Monday, 7 June 2010

LightZone - A beginners tutorial Part II

It's been awfully long since I last did a blog entry, a lot of real life got in the way of my online life, so apologies for those waiting for the second Lightzone beginners installment. I hope I don't take as long on the next one!

Last time I gave an overview of working with LightZone, today I'm going to touch on the Styles, and for Black and White images in particular. To be honest, I can't always pre-visualize how an image will turn out before applying a Style, so a lot of times I apply one thinking it will work, only to undo it after. Once again, the non-destructive nature of LZ means my original image is unscathed.

So, what are Styles?
Styles are a set of predefined LZ tool stacks that enable amazing 1-click changes to your image. See the left of the screenshot from the last blog.
Need a Tone Mapped look? Use a Style. Want to simulate an image taken with infra-red film? There's a Style for that.
In addition. you can save your own edits as a Style and you can apply them to other images with one click. (as you can see, mine have horrible names like 'Style Number 1', really meaningful!)

A Worked Example
An example is the best way to learn, so let's create a Black and White image using Styles, and while we're at it, we'll look at the Crop and Straighten tools, something we never used last time.

Step 1 - Open a TIFF Image
Unlike the prior blog that worked on RAW, this time it's a TIFF file scanned from a slide (remember those?) The image, taken at the beautiful Nizwa Fort in Oman, is nice but I want better tonality, I also want it black & white .. and it's skew!

Step 2 - Straighten the Picture
I use the Rotate tool from the upper toolbar to straighten the image. When you click it a grid overlays the image, simply rotate the grid until the image is properly framed, hit enter and it's automatically cropped to fit. I find this especially useful in seascapes where you want a flat horizon, just align the horizon along one of the horizontal grid lines and you're done, easy! One point to note about the Rotate and Crop tools is that they're the only tools that are not on the tool stack (in fact, from what I can tell it's effectively one and the same tool,) so you can change the crop at any time. Non-destructive editing means that you can undo or change a crop even after saving your work (remember, the resulting file is not the original but contains a link to it.)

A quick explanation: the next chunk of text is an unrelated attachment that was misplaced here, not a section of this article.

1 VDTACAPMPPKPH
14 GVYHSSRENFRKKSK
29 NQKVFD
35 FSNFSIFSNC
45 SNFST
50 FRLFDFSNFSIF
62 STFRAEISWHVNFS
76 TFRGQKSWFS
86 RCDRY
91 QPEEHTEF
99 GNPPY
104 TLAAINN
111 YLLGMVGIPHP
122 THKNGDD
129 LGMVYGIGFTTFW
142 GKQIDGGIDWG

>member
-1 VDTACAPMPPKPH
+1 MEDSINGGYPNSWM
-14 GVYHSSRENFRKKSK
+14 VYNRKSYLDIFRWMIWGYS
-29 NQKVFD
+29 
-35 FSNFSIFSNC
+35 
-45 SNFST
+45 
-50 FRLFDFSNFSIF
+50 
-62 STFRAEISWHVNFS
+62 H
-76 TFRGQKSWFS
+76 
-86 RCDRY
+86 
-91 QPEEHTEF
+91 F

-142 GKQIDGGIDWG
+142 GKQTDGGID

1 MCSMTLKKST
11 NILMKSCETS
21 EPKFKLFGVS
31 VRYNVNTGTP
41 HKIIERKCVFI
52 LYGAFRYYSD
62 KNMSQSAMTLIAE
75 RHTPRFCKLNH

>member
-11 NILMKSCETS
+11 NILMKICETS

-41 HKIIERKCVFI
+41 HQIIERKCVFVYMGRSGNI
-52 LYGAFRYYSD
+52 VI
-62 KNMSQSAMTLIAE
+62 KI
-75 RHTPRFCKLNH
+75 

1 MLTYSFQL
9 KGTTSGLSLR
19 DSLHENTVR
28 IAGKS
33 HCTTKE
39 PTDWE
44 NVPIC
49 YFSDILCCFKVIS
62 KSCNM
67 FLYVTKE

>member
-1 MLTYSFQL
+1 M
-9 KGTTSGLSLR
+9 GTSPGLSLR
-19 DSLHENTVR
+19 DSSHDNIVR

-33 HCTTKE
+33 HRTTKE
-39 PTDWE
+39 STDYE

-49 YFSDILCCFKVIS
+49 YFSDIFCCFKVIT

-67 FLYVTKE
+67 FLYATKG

See, the toolstack on the right is empty.

Step 3 - Apply 'Soft Wow' Style
Right, so the prelim stuff is over, let's get down to the nitty-gritty of this blog and play with Styles! I want more detail in the shadows, better highlights and increased sharpness, I also want greater tonal separation on the plasterwork. A lot of work you say? Well, a single click of the mouse to apply Soft Wow, et voila! 'Soft Wow' is a two-tool stack that adjusts shadows, highlights, contrast and sharpness all at once and does it according to your specific image!
The underlying engine maps out the tonal range of the image and adjust the image accordingly.
The bottom tool is the same as the Relight tool and brings out shadow details, tames highlights and sorts out contrast. The second tool is the Sharpen tool to give cleaner details. If you're not 100% happy you're free to adjust any of the sliders in the tools as you see fit. A note of caution here: If you're unhappy with the effect a multi-tool Style has on your image, clicking Undo won't undo the Style, it will only undo the uppermost tool in the Style. To undo a Style you need to click Undo for each tool in the Style, not great but not a train smash either.

Step 4 - Apply Yellow Filter B&W Style
Like many photographs taken in the largely monochromatic Middle East, this would make a great black and white image. At the top of the Styles stack are a number of Black and White effects, from simple desaturation of colours to Styles that mimic the old Filters we used to use with B&W film (film? wazzat?) In this image I want the yellowish central stairs to stand out, so I'll try the 'Yellow Filter' B&W style. This Style mimics a 'yellow filter with B&W film' and so lightens the stairs. Unlike Soft Wow this is a single tool Style, so only one tool gets added to the stack.

I think that'll do. So, we went from the image on the left to the image on the right in 1 straighten and 2 clicks! Photo editing this easy should be illegal (I think I'll copyright that slogan!)

For doing B&W images I use LightZone exclusively, I can't think of a better tool. Although this example did not use the Zone Mapper, the combination of Zone Mapper and B&W Styles mimics the way I think about creating my monochrome images (also a few here.)

There are a lot of things Photoshop does that LightZone doesn't, like panorama stitching, image overlays and all those painterly effects which I never use. LightZone covers 99% of my needs and I find it the easiest and most intuitive of all editing tools I've tried.

If you found this useful (or I made some awful blunder) let me know.

sunburnt ... and in need of a shave


  1. We need more tutorials :), tx


  2. this is so inspiring, the ability to take a blunder and turn it into a masterful piece of art. thanks for the encouragement!

  3. Found both your tutorials on LightZone to be very helpful. Now that there has been somewhat of a resurgence in LightZone activity due to the efforts of The LightZone Project open source developers might you be posting more tutorials as time

  4. Hi, I've not really given much thought to a follow up tutorial. Seeing as you're asking I might do it. Is there anything specific you had in mind?

  5. How about something on the spot and clone tools? I am one of those that are new to LightZone due to it being mentioned recently on LifeHacker.

    1. Hi Brian, thanks for the suggestion. I'll give it a bit of thought and see what I can do. Keep watching.